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Middletown Transcript
  • Excavation gives peep of 19th century life in Middletown

  • Charred animal bone, a doll’s leg, marbles and jewelry are just a few things that have been found at the Houston-LeCompt Archeological Site off of Boyds Corner Road so far.


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  • Charred animal bone, a doll’s leg, marbles and jewelry are just a few things that have been found at the Houston-LeCompt Archeological Site off of Boyds Corner Road so far.
    Below the dirt, archeologists could see the brick walls of a root cellar that sat below a house during the 18th century.
    The home, which was owned by James Houston until his death in 1849 and sold to James LeCompt in 1865, is believed to have burnt to the ground around 1930.
    “We have found evidence of it, but not enough to prove it ourselves,” said Johnie Sander, an archeologist working on the site.
    This particular acre of land in Middletown is part of a 17-mile stretch that the Delaware Department of Transportation plans to use in the construction of the new U.S. Route 301.
    Plans for the roadway should be completed by the end of the year, said project manager Mark Tudor.
    Before construction can begin though, the National Historic Preservation Act requires that a dig to recover as many pieces of history as possible be done.
    The current third phase of the dig began July 4 and will continue until after Labor Day.
    In 2010, Dovetail Cultural Research Group and Archaeological & Historical Consultants did an initial survey of the land, finding more than 5,000 artifacts.
    Historic maps also showed that there was a house on the property.
    “We have found a range of domestic items, plates, glassware, coins and buttons,” said Dr. Kerri Barile, president of Dovetail.
    Since the first phase of the dig began in 2010, an additional 40,000 have been found as well as the home’s foundation.
    “We’re still early in the excavation,” Barile said. “There are still a lot of unknowns.”
    Sander is estimating that they will find more than 100,000 additional artifacts once they excavate the entire root cellar.
    The root cellar, which is about five feet deep, would have been used as a cold, dark, sealed in place to store food, since refrigerators didn’t exist yet, Barile said.
    “Archeology teaches us about everyday people,” she said.
    The home that once sat on the land would not have been a big, upper class, Victorian home, she said. Many of the buildings that still stand from the 18th and 19th centuries belonged to the top five percent of the population. The rest of the dwellings from that time period would have belonged to the working and middle classes, and probably would not have been built as sturdy as what still stands today.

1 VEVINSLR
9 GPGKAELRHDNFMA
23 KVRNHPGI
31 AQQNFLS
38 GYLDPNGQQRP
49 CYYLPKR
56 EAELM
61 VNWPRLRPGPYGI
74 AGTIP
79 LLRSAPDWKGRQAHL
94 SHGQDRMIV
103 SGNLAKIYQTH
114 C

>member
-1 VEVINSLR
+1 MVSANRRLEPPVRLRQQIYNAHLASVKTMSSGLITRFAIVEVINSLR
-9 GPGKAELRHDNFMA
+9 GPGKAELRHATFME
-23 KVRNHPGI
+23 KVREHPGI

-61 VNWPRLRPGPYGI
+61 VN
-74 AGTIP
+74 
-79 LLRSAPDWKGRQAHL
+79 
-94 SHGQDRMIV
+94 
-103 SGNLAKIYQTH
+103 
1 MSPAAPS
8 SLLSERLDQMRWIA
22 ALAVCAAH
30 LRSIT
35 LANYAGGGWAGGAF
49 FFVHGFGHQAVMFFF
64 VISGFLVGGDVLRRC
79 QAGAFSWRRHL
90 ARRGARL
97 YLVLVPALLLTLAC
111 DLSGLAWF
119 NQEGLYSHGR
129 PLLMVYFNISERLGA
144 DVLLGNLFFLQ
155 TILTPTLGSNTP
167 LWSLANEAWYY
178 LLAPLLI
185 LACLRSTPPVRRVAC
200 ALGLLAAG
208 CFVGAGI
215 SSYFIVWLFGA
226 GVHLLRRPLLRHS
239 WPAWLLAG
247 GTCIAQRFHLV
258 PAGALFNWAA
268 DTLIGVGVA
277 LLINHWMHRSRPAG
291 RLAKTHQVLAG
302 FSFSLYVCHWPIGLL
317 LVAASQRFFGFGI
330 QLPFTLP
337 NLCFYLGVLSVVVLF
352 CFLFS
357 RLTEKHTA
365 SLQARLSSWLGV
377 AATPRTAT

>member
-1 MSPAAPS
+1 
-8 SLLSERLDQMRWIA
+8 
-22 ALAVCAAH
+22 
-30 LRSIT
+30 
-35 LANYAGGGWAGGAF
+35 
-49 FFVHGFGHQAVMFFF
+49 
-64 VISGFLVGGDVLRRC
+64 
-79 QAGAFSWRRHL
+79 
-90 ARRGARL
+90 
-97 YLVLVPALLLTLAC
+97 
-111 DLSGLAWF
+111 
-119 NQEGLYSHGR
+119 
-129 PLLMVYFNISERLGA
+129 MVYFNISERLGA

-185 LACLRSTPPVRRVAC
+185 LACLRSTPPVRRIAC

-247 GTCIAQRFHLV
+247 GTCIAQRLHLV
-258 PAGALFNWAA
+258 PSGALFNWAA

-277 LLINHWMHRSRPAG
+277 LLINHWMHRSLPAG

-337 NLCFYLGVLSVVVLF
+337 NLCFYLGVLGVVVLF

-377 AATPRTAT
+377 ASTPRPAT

The Houston’s first owned the site, which was named for the two families that owned the site in the 19th and 20th centuries.
    “Extensive archival research shows that the area was owned by Mary Houston through the 1700’s before being passed to James,” Barile said.
    Page 2 of 2 - Houston, who lived on the site until his death in 1849, also owned several farms.
    After his death, the land was divided among his heirs, deeding the particular farm to Richard Mulford.
    In 1865, Mulford sold the land to James LeCompt who is believed to have rented the property out to tenant farmers. During LeCompt’s ownership, his tenants lived in the home, which was built by Houston before his death.
    LeCompt lived across the road during his ownership, Barile said. “He was an early landlord.”
    His tenant farmers would keep the profit they made from the land.
     “You can learn a lot about people of different statuses, such as the difference between the Houston’s and the tenants,” Barile said.
    Diggers have already found a variety of different animal bones, including teeth that may have once belonged to a horse or mule.
    When LeCompt died, the land was sold back to the Houston family but researchers are unsure if the house was still standing at that time.
    Evidence of the old farmstead, which include the home and a few smaller dwellings, are still present under the soil.
    Archaeologists also suspect a well to be on site.
    “It’s our largest project since building Route 1,” said DelDOT archaeologist David Clarke. “This is just one of many sites.”
    Archaeologists will continue to work on the site every other week until the day after Labor Day.
    The site is open to the public and is located on Boyds Corner Road between U.S. Route 301 and the Cedar Lane Elementary School.
     
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